Signed LHP Franklin Morales to a minor-league deal. [2/19]
Not content to open camp with one Morales on the roster, Dayton Moore added another.
This Morales' value is obscured by consecutive poor seasons and less-than-promising peripherals—he doesn't throw strikes, dodge lumber, or keep the ball on the ground an extraordinary amount. A starter-turned-reliever-turned-starter-turned-reliever, Morales has a rubber arm that lends itself to multi-inning stints. Yet his arm's elasticity could be wasted if the Royals proceed in carrying seven other relievers—there are only so many innings to go around, after all.
What would be more sensible is to try Morales as a left-handed specialist. He's held left-handed batters to the same True Average over the past three seasons as famous peers Justin Wilson, Jeremy Affeldt, and Matt Thornton. Morales' main competition for the role, Tim Collins, has been 50 points worse against lefties during that same period. Morales has never been used in a specialist capacity—he's faced more than 50 percent lefties in a season just once, back in 2011—but it's a role that his statistics and mechanics (closed landing, deceptively short arm stroke) suggest he could inhibit and flourish in.
Besides, what's the downside? Should Morales falter as a LOOGY, he could grab his mop and bucket and head to the back of the bullpen. There's little to lose, and a valuable situational arm to gain.
Signed LHP Joe Saunders to a minor-league deal. [2/20]
There's no way Saunders cracks the Mariners' Opening Day rotation. Not when Roenis Elias or J.A. Happ could be on the outside looking in, and not when Saunders' last two seasons have been as poor as Roy Heinz. As such, there's no reason to object to this deal—or any minor-league deal involving a 33-year-old southpaw with more than 200 big-league starts and a career 95 ERA+. Saunders is unlikely to contribute in a meaningful fashion but if he's willing to ride buses and eat bad food—and he was last season—then he's worth taking a chance on anyway as organizational depth.
Signed RHP Brandon Beachy to a one-year deal worth $2.75 million with a club option worth $3-to-$6 million. [2/21]
Farhan Zaidi is a risk-taker. That is, perhaps more than anything, what we've learned from his first few months running point in Los Angeles.
Freed from the budgetary restrictions he faced in Oakland, Zaidi has opted for a gambler's approach in filling his rotation. He isn't paying Jon Garland $5 million, as his predecessor once did, but rather scraping together a few injury-prone types (Brandon McCarthy, Brett Anderson, Beachy), shoving them into the slot machine, pulling the lever, and hoping to avoid three torn UCLs. Even if you pardon McCarthy from the discussion—and in fairness, he did toss 200 innings in 2014—the Anderson-Beachy combination expected to round out the starting five has combined for 37 big-league starts over the past three seasons—or a handful of turns more than they're expected to take this season.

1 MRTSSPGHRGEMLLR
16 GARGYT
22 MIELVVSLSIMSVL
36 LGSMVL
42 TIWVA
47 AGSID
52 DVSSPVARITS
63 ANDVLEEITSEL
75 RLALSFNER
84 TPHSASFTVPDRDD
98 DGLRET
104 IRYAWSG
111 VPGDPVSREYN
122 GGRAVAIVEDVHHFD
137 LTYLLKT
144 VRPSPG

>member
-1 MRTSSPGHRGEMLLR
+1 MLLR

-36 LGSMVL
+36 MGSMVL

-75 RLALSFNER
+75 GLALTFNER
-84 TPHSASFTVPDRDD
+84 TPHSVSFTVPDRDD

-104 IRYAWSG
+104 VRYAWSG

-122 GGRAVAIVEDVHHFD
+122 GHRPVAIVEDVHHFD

Zaidi seems to be thinking, I have a lot of cash, I have the minor-league depth to cover the tail-end if needed, and my farm system houses enough intriguing prospects to land an external upgrade at the deadline if I desire ... so why give some low-ceiling no. 4 starter multiple years when playing the oft-injured-arms lottery could result in superior production and a better return on investment? Whether Zaidi's gambit works or not is to be seen—it's not hard to envision it going left—but it is an interesting way to leverage his situation, and a departure from the norm in L.A.
Don't expect Beachy to be seen until summer at the earliest, as he continues to rehab from his second Tommy John surgery. Because Beachy would've been under team control through next season anyway, the club option is mostly to lock in costs. If Beachy returns strong, then the Dodgers get a middle-of-the-rotation starter for a pittance. If he doesn't, they can bring him back for a slight raise and try again.
Acquired LHP Steven Brault from the Orioles to complete the Travis Snider trade. [2/20]
Regis University is certainly not known as a hotbed of talent, with a grand total of zero major-league players. It's feasible to make an argument that Steven Brault is the most talented alumnus. He generally sits 90-92 with average present command, but his fastball has some sink and run on it. While he is not an overpowering pitcher, his feel and pitchability on the mound have been noticeable during his time in the lower minors with the Orioles. Brault also carries a slider, curveball and changeup in his arsenal. The slider and curveball are present fringe offerings, both with mild success against lower competition. The changeup is a potential above-average offering, with some fade and deception from his three-quarters arm slot. Brault is adept at hiding the changeup out of his hand, and it has helped him flourish through the lower minors while he was able to work on fine-tuning the rest of his arsenal and mechanics. His loose arm and deception are positive aspects of his delivery, but there isn't much room for mistakes due to the average stuff and lack of a difference-making third pitch. Brault likely profiles as a role-4 relief type, with potential to provide more value if he can improve the consistency of his slider and/or curveball. —Tucker Blair